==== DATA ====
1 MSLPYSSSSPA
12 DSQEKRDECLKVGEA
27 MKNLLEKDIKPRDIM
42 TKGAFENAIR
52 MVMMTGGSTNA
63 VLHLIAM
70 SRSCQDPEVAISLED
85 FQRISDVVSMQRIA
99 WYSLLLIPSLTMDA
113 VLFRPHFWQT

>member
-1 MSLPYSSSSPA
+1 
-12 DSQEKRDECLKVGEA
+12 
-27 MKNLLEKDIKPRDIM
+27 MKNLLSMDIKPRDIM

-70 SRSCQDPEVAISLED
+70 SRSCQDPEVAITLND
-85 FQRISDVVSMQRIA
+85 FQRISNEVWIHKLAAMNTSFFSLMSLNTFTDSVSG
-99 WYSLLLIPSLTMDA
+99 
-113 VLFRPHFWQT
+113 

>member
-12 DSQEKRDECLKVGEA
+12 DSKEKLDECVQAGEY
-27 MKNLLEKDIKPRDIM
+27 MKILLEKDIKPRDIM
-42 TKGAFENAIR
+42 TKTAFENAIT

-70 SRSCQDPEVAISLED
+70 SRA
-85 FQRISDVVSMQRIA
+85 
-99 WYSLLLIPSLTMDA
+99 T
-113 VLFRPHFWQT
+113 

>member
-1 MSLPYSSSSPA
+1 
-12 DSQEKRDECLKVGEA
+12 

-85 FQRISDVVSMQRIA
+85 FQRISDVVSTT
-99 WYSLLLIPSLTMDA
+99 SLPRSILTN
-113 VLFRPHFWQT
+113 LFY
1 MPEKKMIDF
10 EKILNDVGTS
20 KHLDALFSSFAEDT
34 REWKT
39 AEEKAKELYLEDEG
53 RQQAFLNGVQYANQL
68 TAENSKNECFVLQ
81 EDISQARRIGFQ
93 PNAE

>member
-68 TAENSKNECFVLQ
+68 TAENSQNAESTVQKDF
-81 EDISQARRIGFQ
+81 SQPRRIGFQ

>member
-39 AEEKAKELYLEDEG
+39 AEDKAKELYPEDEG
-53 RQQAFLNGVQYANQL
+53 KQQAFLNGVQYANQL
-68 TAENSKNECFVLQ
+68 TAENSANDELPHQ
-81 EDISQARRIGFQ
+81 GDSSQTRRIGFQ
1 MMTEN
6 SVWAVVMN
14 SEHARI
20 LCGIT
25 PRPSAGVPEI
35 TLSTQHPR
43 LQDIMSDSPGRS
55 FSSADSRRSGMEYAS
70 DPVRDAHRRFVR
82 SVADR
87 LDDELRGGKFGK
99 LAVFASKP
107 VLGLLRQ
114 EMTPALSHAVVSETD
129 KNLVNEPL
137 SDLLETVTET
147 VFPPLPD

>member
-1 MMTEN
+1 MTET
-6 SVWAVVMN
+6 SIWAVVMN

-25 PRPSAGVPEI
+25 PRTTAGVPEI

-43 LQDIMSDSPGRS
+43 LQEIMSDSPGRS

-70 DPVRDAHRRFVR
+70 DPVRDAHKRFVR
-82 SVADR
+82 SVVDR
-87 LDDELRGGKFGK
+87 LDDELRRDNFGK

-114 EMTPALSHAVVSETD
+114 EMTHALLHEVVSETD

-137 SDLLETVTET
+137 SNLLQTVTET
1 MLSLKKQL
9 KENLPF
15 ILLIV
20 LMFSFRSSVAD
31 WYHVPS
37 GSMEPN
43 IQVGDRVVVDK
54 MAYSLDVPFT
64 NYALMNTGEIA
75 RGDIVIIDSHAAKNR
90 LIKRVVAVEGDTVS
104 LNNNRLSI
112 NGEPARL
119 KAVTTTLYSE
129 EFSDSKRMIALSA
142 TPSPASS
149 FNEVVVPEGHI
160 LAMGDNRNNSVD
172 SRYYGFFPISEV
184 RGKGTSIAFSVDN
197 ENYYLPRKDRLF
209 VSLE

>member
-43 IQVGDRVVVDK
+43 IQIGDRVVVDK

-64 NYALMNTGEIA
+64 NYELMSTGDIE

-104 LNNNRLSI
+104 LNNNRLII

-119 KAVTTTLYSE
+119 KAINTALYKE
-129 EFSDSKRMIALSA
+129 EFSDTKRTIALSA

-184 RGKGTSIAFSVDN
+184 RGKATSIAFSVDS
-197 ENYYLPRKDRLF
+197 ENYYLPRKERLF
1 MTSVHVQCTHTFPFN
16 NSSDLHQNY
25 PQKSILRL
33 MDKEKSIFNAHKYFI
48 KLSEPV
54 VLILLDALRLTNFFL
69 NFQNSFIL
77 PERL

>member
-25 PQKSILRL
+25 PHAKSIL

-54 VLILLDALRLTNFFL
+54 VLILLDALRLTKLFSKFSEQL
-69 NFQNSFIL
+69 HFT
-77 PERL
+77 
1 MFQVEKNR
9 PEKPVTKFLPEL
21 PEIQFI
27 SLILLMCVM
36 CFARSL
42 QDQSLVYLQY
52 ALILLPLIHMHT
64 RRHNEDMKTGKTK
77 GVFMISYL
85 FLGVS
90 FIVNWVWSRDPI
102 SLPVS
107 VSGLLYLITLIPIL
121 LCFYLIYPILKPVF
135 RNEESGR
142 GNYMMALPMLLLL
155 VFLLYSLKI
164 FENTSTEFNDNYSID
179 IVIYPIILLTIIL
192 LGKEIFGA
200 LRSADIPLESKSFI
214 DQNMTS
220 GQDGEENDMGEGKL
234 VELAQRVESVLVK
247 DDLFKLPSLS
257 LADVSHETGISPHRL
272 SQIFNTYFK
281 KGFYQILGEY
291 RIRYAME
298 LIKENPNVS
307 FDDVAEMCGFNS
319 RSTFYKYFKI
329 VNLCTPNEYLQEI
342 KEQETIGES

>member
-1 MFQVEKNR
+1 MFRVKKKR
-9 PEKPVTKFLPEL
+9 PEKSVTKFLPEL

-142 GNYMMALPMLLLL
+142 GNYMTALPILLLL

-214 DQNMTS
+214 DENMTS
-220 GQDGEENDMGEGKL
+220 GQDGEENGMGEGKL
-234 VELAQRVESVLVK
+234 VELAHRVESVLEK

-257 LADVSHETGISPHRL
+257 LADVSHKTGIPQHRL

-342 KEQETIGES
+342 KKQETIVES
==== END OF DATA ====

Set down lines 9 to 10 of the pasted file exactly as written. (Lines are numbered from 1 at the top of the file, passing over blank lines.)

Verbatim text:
99 WYSLLLIPSLTMDA
113 VLFRPHFWQT